ATS Publishes Statement On Organ Donation After Circulatory Determination Of Death
The American Thoracic Society has released an official statement on the ethical and health policy considerations surrounding adult and pediatric controlled organ donation after circulatory determination of death (DCDD), the recovery of organs after cessation of circulation from patients with severe neurological, neuromuscular or pulmonary disease for whom decisions are made to forego additional life-prolonging treatments.
The ATS developed the statement with input from the Society of Critical Care Medicine, the International Society for Heart and Lung Transplantation, the Association of Organ Procurement Organizations, and the United Network of Organ Sharing.
The statement appears in the July 1, 2013, issue of the American Journal of Respiratory and Critical Care Medicine.
“The recovery of viable organs must be performed with maximum respect for dying patients and their families,” said Cynthia Gries, MD, MSc, assistant professor of medicine and clinical translational sciences in the Division of Pulmonary, Allergy, and Critical Care Medicine at the University of Pittsburgh Medical Center and chair of the committee that drafted the statement. “With that goal in mind, we developed a framework to help guide the various stakeholders involved in the DCDD process.”
Recommendations in the statement include the following:
-When patients themselves have consented to organ donation, hospital critical care and organ procurement organization (OPO) representatives should respect the patient’s decision and provide this information to surrogate decision makers.
-After clinicians lead discussions with patients or surrogates about the decisions to withdraw life-sustaining therapies, discussions about DCDD should proceed promptly and be coordinated jointly by clinicians and OPO representatives.
-Consent for DCDD should be obtained by individuals with appropriate experience and training; these individuals’ organizational affiliations should be disclosed clearly.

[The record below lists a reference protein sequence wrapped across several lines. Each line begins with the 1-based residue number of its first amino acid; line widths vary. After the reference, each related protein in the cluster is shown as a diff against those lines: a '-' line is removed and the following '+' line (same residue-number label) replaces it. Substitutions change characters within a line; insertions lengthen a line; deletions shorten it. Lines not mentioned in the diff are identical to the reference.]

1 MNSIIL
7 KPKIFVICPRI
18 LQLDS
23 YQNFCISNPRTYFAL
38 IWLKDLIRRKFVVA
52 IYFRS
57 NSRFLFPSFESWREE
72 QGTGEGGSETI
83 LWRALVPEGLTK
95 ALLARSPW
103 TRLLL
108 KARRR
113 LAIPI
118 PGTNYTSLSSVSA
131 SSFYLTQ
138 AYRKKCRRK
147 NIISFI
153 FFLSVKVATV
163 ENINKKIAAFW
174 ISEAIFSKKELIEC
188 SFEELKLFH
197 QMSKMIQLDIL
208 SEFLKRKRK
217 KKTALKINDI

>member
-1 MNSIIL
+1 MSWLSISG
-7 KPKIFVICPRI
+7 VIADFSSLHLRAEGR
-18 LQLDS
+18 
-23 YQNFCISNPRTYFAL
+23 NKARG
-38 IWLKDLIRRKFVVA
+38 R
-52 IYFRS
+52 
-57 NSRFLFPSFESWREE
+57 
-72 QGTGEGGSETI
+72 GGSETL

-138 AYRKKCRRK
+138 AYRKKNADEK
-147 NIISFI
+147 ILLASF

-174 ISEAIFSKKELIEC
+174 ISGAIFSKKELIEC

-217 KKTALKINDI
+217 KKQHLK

-Use of ante-mortem interventions and medications should be disclosed to surrogates at the time of consent and identified as being administered solely for the purpose of organ donation.
-Ante-mortem interventions are ethically appropriate if they contribute to good transplant outcomes and have a low chance of harming the prospective donor.
-Post-mortem donor management interventions that may stimulate physiologic functions require further analysis of their clinical usefulness and ethical merit.
Determination of death
-Death can be declared after the cessation of circulation and respiratory function for 2 minutes.
-Information about how death will be determined should be provided to the patient or the surrogates.
-Surrogates should be informed during the consent process regarding: (1) how and where life-sustaining therapies will be withdrawn, (2) the amount of time they can spend with their loved one post mortem and (3) the possibility that the patient may not die within the time interval necessary for DCDD to occur.
-Hospitals that participate in DCDD should ensure that experienced personnel with competency in palliative care are available to participate in end-of-life care if needed.
-Hospitals that participate in DCDD should have a clear policy regarding how and where patients will be cared for if they do not expire within the time interval acceptable for donation.
-Although pediatric patients cannot provide consent to their own donation, consent of the parent or of another legal surrogate can be used.
-The ethical principles related to consent, intervention, declaration of death and end-of-life care in pediatric DCDD patients are similar to those for adults.
“Increased use of DCDD organs could have a substantial impact on the chronic shortage of donor organs available for transplantation, but as the consent and management of potential DCDD donors occurs before death, it raises a number of important ethical and policy issues,” Dr. Gries said. “This statement, which incorporates input from a number of critical care and transplant societies, addresses those issues.”
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